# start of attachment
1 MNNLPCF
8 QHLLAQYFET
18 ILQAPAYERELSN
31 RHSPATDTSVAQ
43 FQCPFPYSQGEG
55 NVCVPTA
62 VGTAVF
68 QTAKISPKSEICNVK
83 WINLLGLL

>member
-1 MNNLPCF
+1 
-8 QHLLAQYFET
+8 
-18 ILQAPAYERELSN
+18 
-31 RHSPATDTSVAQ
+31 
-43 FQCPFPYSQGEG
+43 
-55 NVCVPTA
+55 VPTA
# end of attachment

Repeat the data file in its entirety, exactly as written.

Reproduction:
1 MNNLPCF
8 QHLLAQYFET
18 ILQAPAYERELSN
31 RHSPATDTSVAQ
43 FQCPFPYSQGEG
55 NVCVPTA
62 VGTAVF
68 QTAKISPKSEICNVK
83 WINLLGLL

>member
-1 MNNLPCF
+1 
-8 QHLLAQYFET
+8 
-18 ILQAPAYERELSN
+18 
-31 RHSPATDTSVAQ
+31 
-43 FQCPFPYSQGEG
+43 
-55 NVCVPTA
+55 VPTA